Iraqi Prime Minister Nuri al-Maliki condemned the treatment of Mosul’s Christians, saying it showed “the extreme criminality and terrorist nature of [IS]” and UN Secretary General Ban said IS’ actions were akin to “a crime against humanity.” Pope Francis, in his weekly public prayers on Sunday, said: “I learned with great concern the news that came from the Christian communities in Mosul (…) Today they are persecuted. Our brothers are persecuted. They’ve been driven away. They must leave their homes without being able to take anything with them.”

A symbol of persecution becomes a cry for help

However, despite these strong-worded statements, the international community has so far been immobile .

Online, frustration over the world’s inaction have led to a social media campaign to raise awareness about the fate of Mosul’s Christians. Users, for the most part Christians and Catholics, are changing their profile pictures on Facebook and Twitter to a pictures of the letter ن​, the very letter infamously branding their Iraqi co-religionists, and turning it into a symbol of support.

The first reported instance of the reclaimed use of the letter actually took place during a church service in east Baghdad on Sunday, led by Zako. According to reports, about 200 Muslims had joined in solidarity, many holding leaflets stating “I am Iraqi, I am Christian.” Other marked themselves with the letter ن​​.

If the IS launches an offensive and takes control of the Iraqi capital, such a show of solidarity would then ​probably be impossible. Offensive or not, the troubles of Iraq’s Christians are far from over.




  1. I’m going to start using this arabic letter on facebook.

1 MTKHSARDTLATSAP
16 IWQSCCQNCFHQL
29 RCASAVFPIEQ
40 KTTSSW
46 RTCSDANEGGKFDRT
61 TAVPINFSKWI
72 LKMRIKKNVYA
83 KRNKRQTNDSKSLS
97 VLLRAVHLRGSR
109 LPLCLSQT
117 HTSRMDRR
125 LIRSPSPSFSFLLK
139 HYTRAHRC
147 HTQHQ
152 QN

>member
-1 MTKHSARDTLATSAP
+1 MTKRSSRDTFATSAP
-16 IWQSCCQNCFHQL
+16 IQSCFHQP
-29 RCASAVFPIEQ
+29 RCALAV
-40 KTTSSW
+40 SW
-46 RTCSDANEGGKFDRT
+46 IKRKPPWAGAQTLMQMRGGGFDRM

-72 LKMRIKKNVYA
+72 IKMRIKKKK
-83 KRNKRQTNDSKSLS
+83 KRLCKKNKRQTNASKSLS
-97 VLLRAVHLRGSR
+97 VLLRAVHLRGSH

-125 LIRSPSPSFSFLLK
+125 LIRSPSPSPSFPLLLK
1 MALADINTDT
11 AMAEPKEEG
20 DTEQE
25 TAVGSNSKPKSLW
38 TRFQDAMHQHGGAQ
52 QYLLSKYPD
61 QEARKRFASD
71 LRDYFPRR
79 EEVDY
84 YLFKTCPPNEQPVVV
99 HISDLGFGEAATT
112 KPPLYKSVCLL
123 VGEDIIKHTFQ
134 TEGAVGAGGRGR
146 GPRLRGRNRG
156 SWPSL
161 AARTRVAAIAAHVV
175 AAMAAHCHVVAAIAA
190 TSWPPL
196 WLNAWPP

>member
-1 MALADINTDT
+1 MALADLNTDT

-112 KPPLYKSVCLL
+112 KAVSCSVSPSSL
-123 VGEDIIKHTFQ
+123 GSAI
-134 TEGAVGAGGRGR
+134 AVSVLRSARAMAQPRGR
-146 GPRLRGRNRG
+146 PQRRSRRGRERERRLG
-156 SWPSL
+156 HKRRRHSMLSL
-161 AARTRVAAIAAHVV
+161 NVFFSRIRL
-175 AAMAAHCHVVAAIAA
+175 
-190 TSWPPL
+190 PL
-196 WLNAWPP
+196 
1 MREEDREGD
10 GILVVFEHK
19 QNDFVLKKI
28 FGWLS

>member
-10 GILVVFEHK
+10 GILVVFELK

2. Jim Howell says:

    We need to have someone make good quality tee shirts and bumpers stickers with this arabic letter on them to show we stand with our brothers and sisters in the middle east.

  3. Char in ND says:

    The US should support peshmerga forces, they have been fighting jihadists and protecting Christians and other religious minorities for decades. ن

    • ن May God be with them!

      • Char in ND says:

        Where is the support for these people? They are our allies. Today ISIS has some 40,000 trapped on a mountain. How long will it take for Obama to decide if/when the USA will provide support. Where are the Congressional leaders demanding that he does so?

        I have a nephew that fought in Iraq. I know from his accounts that the Kurds provided support and fought alongside our American troops. They are freedom fighters. They didn’t fight alongside our troops for any other reason than they want freedom. I don’t care if you did or did not support the war in Iraq. I don’t care what religious affiliation you have nor political persuasion you may hold, those are the facts. They didn’t ask and they didn’t care, either – yet they fight on, for someone must. They are protecting religious minorities and themselves, they are all too familiar with genocide as was done to them by Saddam Hussein when he gassed their villages at his leisure.